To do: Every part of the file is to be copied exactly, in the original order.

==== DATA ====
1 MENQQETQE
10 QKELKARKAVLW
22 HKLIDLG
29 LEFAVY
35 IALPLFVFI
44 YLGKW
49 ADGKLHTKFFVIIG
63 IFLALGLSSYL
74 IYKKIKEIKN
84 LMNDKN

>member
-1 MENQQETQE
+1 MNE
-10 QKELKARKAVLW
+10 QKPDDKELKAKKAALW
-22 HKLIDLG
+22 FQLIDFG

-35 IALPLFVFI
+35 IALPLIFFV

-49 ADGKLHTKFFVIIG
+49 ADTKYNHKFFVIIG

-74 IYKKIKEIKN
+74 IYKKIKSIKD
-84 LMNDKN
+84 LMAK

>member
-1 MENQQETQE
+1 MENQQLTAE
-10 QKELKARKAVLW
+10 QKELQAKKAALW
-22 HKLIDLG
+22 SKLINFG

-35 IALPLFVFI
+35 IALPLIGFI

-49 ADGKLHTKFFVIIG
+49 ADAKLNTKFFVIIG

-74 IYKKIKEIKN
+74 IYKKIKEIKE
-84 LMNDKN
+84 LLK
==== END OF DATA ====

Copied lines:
1 MENQQETQE
10 QKELKARKAVLW
22 HKLIDLG
29 LEFAVY
35 IALPLFVFI
44 YLGKW
49 ADGKLHTKFFVIIG
63 IFLALGLSSYL
74 IYKKIKEIKN
84 LMNDKN

>member
-1 MENQQETQE
+1 MNE
-10 QKELKARKAVLW
+10 QKPDDKELKAKKAALW
-22 HKLIDLG
+22 FQLIDFG

-35 IALPLFVFI
+35 IALPLIFFV

-49 ADGKLHTKFFVIIG
+49 ADTKYNHKFFVIIG

-74 IYKKIKEIKN
+74 IYKKIKSIKD
-84 LMNDKN
+84 LMAK

>member
-1 MENQQETQE
+1 MENQQLTAE
-10 QKELKARKAVLW
+10 QKELQAKKAALW
-22 HKLIDLG
+22 SKLINFG

-35 IALPLFVFI
+35 IALPLIGFI

-49 ADGKLHTKFFVIIG
+49 ADAKLNTKFFVIIG

-74 IYKKIKEIKN
+74 IYKKIKEIKE
-84 LMNDKN
+84 LLK